PLEASE FEEL FREE TO SHARE!
Central Illinois has had many major league baseball players in history. Let’s look at them from the 12 counties that we have selected to become Central Illinois. (Logan, McLean, DeWitt, Knox, Woodford, Fulton, Peoria, Mason, Tazewell, Cass, Morgan, Sangamon)
Daniel Dugdale “Father of Seattle Baseball”
Major League Debut May 20, 1886
Dugdale was born in Peoria, Illinois, on October 28, 1864, to Irish immigrants (they are on this ships list of passengers coming to the United States) Edward Dugdale and Rebecca Lyons. His youth is not documented until he begins playing baseball. In 1884, he signs as a catcher for the Peoria Reds of the Northwestern League. From there, he lays on a multitude of teams (Hannibal, Leavenworth, Keokuk, and Denver) in the Midwest League. It was in 1886, he signs a major league contract with the Kansas City Cowboys in the National League. In his debut, he collected two hits as the Cowboys won 5-4 despite three passed balls from “Dug”.
His defense behind the plate wasn’t very good and he converted to third base and the outfield. But at 5’8″ and 180 lbs., he had trouble moving around the field. It was his bat that kept him employed. He was able to stick around the game through the 1895 season. He was a back-up player and that gave him a reason to leave. He was also unhappy with the sportswriters talking about his weight which had ballooned to almost 300 lbs. He left the major leagues and return to his hometown in Peoria.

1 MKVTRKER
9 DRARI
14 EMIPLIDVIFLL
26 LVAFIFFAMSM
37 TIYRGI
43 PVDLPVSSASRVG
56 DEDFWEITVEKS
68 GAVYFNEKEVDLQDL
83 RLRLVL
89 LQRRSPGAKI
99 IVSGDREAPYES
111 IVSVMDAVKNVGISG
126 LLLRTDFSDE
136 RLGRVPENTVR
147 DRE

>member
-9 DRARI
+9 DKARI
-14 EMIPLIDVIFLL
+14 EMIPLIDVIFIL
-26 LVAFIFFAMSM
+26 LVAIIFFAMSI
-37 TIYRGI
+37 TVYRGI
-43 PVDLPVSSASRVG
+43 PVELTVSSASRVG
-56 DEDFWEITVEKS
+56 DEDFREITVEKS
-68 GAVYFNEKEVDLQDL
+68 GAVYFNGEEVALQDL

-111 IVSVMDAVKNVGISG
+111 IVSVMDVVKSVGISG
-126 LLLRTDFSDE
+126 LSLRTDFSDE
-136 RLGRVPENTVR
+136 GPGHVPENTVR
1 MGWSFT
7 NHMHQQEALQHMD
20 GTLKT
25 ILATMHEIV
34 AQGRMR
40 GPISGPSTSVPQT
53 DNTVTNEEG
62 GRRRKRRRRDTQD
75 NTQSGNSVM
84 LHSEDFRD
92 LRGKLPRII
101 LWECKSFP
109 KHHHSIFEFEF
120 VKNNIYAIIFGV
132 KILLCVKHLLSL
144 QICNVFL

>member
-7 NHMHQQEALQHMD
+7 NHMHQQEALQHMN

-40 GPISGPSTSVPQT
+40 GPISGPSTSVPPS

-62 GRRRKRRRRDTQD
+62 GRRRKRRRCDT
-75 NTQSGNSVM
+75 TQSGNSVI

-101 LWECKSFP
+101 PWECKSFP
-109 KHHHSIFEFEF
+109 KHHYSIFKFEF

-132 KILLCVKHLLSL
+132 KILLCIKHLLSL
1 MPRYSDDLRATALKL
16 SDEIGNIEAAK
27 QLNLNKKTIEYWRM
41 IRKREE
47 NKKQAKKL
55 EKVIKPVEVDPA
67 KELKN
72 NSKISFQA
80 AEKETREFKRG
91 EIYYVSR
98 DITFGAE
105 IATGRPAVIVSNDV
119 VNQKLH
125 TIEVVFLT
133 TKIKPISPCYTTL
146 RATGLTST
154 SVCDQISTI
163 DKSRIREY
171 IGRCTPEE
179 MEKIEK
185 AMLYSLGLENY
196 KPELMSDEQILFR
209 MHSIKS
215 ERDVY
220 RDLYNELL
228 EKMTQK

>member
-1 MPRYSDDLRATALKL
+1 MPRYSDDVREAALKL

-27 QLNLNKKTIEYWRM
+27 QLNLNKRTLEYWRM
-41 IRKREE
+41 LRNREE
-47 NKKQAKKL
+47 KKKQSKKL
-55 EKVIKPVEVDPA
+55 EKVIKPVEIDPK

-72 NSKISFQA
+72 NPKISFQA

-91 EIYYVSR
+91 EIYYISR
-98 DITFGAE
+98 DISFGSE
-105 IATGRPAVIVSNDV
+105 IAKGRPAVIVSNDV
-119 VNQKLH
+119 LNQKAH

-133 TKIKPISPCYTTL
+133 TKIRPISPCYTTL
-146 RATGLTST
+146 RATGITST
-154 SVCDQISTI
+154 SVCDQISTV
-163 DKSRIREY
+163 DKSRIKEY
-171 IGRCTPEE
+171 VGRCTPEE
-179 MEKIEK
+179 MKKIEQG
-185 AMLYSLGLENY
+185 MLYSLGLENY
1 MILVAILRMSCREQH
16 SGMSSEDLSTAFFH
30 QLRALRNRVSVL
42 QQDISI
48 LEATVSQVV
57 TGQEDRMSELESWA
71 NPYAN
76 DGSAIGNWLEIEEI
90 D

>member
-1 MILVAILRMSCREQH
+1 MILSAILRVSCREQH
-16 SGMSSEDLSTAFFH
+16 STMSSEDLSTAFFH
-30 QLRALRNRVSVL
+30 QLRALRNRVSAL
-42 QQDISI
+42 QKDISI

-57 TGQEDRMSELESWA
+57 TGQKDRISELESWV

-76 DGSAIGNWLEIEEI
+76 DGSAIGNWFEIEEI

Back home, he purchased a share of the Peoria Distillers and became their manager and they finished second in his first year. He spent some time in Minneapolis in the off-season but returned to Peoria to manage again. The Distillers did poorly and Dugdale decided to move west and follow the gold where he was part of the 1898 Klondike Gold Rush. His move to Alaska stopped in Seattle and he took a job as a brakeman for the railroad. While there, he made several attempts to begin a baseball team in Seattle.
By 1902, he was deeply entrenched in Seattle baseball and got a team in the Pacific Coast League. He became a celebrity and a successful baseball owner. He funded the construction of Yesler Way Park in 1907 and became friends with Connie Mack. This got him into the door of the major league ownership group. Things were moving and it wasn’t long before Seattle had a major league franchise. This was all due to the work and money of Daniel Dugdale. Those efforts afforded him the title of “The Father of Seattle Baseball.”
He got involved in politics and was appointed to the Washington Legislature in the 34th District from the Democratic Party. His wife Mary died in 1933 and he moved in with his sister for a short period of time prior to his death.
On March 9, 1934, he was crossing the street on Fourth Avenue South in Seattle when he was hit by a city light truck and died at Providence Hospital three hours later. He was 69 years of age at his death.
For more information, check out the Society of Baseball Research information on Dugdale.
Other Central Illinois Bios:
Emmett Seery (Princeville)
George Radbourn (Bloomington)
Eric Weaver (Springfield)
Daniel Dugdale (Peoria)
Billy Rogell (Springfield)
Harry Staley (Jacksonville)